Seth Godin had a very introspective moment yesterday as questioned what exactly blogs are. He has historically prided himself on using his blog to inform and excite its readership – not to contstantly push his books, businesses and other endeavors at us. Interestingly, he views his books as the beginning of a conversation – he’s writing about topics and ideas that he admits he hasn’t fully thought out yet, and the point is to start a dialogue where we hopefully all learn from each other.
If these books represent the starting point, the beginning of conversations which he hopes to continue (with his blog serving as a big tool for such dialogue to take place,) then would it be prudent of him to make sure as many new folks are reading his books as possible? Otherwise, the risk is that they join a conversation taking place midsentence – lacking the context that the books are meant to provide.
I wonder how often that’s truly the case though. I think one of the things that makes Godin’s work unique is his effectiveness at getting the mind to work. It’s difficult to read his books or his blog and not immediately be compelled to find out more. I imagine that most people who stumble upon his blog are infected by the Godin ideavirus and promptly begin seeking out more info. It seems the Seth Godins and Tom Peters of the world are effective and compelling on the web because they focus on being remarkable, not on selling their products. As a result, people read what they have to say, become interested, and end up investing significantly more time and energy digesting the ideas they present. Their message is one of authenticity, and I think people appreciate that.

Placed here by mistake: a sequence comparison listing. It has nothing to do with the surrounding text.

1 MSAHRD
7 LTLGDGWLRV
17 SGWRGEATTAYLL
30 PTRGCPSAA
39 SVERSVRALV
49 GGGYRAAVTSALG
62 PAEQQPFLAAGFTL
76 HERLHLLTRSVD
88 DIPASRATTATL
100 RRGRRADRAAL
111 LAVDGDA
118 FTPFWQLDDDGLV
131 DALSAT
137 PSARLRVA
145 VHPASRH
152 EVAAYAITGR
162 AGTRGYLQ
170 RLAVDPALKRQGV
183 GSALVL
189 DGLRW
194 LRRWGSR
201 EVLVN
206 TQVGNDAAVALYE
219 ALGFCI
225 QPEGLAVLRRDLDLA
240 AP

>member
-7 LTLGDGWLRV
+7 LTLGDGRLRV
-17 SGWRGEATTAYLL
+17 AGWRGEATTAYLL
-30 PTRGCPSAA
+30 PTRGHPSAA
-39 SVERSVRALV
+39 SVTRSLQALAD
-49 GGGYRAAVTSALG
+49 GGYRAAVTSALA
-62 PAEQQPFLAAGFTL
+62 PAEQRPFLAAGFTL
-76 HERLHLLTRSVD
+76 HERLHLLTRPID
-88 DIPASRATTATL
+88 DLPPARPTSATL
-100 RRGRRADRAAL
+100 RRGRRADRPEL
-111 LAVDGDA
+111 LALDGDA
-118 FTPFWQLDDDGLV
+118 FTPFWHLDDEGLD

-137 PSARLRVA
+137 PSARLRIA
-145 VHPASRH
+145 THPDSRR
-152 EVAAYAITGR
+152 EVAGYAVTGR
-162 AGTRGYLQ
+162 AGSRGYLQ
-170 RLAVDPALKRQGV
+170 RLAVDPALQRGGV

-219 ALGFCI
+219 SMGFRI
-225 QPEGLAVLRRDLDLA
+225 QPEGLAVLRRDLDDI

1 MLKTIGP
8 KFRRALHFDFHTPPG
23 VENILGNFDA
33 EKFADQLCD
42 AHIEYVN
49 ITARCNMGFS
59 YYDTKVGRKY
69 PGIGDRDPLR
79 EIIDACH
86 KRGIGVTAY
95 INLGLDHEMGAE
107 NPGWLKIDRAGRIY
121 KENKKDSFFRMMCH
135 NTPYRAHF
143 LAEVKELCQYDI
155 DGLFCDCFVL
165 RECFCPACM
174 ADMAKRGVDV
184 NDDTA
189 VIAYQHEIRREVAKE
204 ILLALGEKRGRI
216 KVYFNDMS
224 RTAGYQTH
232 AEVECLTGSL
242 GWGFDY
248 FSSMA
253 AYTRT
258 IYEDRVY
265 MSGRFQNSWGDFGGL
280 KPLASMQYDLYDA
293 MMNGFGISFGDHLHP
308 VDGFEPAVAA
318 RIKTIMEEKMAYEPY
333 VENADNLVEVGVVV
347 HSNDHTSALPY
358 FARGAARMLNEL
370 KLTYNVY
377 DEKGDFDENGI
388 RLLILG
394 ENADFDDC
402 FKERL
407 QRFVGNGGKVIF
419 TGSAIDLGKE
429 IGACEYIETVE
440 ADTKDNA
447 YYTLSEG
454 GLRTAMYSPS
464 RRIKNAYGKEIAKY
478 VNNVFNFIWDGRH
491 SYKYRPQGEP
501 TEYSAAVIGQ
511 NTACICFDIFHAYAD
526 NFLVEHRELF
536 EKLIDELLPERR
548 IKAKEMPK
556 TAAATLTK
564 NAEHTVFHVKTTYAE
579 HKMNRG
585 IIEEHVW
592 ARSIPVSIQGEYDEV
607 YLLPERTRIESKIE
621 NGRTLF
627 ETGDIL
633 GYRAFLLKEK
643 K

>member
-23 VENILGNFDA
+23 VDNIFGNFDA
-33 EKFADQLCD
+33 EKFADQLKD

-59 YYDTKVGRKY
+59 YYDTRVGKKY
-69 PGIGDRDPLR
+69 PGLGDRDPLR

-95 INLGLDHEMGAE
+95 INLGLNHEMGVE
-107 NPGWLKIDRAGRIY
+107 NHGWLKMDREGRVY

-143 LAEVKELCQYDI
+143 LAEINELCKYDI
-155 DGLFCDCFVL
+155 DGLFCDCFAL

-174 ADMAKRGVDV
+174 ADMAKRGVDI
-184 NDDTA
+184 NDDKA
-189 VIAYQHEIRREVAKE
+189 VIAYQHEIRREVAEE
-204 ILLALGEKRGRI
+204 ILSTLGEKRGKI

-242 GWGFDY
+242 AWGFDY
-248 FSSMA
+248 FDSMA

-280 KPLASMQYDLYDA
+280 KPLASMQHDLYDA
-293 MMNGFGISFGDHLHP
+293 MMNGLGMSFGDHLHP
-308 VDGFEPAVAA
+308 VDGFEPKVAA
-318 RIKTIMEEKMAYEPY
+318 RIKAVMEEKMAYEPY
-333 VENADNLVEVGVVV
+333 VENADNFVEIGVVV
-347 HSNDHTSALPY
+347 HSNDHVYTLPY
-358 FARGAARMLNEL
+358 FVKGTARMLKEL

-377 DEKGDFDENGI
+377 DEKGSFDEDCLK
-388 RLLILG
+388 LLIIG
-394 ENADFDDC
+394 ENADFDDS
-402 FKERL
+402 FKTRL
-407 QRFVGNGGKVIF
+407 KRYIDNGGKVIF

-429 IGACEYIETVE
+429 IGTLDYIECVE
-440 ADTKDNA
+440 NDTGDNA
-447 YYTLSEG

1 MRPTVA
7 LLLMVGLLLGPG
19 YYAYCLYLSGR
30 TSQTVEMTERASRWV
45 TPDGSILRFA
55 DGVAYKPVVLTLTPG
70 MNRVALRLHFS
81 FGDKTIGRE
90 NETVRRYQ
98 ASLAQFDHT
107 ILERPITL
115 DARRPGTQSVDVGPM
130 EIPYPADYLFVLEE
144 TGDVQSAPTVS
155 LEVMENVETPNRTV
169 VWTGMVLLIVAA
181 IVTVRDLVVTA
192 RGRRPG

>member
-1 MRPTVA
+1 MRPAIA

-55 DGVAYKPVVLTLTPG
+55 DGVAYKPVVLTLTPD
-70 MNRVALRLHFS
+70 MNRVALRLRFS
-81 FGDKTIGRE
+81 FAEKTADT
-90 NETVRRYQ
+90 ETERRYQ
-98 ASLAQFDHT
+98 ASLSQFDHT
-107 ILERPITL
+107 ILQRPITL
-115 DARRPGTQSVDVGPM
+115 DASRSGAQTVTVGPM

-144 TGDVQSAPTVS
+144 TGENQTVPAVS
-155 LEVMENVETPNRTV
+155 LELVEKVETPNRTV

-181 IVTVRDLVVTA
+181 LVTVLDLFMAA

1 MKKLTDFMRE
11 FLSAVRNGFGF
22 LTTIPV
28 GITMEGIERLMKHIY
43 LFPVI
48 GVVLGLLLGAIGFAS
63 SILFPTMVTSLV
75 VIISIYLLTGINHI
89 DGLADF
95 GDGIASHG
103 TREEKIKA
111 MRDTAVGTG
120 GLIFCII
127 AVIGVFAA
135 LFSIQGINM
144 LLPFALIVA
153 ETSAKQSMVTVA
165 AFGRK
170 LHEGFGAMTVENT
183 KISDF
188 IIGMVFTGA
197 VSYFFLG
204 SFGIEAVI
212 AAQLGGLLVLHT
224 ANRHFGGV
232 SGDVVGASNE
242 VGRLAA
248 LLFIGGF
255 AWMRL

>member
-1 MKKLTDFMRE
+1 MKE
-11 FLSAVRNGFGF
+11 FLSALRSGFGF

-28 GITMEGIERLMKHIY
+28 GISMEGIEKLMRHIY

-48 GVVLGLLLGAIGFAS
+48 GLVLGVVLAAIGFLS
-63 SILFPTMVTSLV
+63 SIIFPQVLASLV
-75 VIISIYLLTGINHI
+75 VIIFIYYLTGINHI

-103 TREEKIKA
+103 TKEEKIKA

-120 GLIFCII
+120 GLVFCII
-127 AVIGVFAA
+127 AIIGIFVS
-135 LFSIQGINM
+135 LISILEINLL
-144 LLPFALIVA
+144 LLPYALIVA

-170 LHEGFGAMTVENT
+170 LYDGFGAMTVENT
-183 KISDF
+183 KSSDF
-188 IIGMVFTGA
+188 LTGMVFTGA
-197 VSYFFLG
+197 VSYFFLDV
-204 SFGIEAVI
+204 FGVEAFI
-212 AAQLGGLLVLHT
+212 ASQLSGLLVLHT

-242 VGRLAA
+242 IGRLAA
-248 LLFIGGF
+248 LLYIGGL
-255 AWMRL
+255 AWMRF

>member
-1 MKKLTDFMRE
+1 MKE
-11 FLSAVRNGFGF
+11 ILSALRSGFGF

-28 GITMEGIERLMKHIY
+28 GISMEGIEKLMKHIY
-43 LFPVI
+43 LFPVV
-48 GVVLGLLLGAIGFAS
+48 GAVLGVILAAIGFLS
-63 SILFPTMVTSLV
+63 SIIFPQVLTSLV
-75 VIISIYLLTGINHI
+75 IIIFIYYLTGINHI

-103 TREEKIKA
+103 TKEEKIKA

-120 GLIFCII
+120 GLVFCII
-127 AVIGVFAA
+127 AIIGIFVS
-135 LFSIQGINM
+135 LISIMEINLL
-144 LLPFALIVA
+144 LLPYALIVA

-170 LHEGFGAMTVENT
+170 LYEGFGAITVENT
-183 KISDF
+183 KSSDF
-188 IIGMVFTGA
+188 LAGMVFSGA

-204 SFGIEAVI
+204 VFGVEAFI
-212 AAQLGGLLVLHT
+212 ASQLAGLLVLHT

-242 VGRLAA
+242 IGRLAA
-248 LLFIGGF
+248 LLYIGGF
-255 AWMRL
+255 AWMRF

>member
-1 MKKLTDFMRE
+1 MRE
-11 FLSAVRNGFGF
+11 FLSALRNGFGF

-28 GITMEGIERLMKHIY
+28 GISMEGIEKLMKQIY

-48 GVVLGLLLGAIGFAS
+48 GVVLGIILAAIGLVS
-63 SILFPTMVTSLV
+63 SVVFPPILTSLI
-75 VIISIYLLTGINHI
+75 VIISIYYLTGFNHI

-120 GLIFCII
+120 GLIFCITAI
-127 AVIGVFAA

So, while one could make the argument that there are more people who would conceivably be compelled to buy books or go to seminars if one were to use their blog as a marketing medium, I think it comes back to the old ideas about what works in marketing, many of which were made mainstream by Seth himself.
- Never lose focus on making something worth talking about.
- Make your idea easy to spread (via blog posts and handy books one can take on the train or give as a gift.
- Obsessively cultivate influencers or ‘sneezers’ to spread the word for you in a way no marketing plug could.
- Spend time to milk your current success, but focus much more time on the next remarkable innovation so you avoid getting stuck.
- Remember that current customers are 8 times more likely to buy from you than newbies.
- Most importantly, be true to yourself and what you value. If it’s important to you that you be an idea person who makes people think, don’t worry about the fact that you’re losing out on a few sales.
I’m a marketer by background, but I realized a while ago that I buy from people who aren’t busy trying to market at me. How about you?Follow @intentionally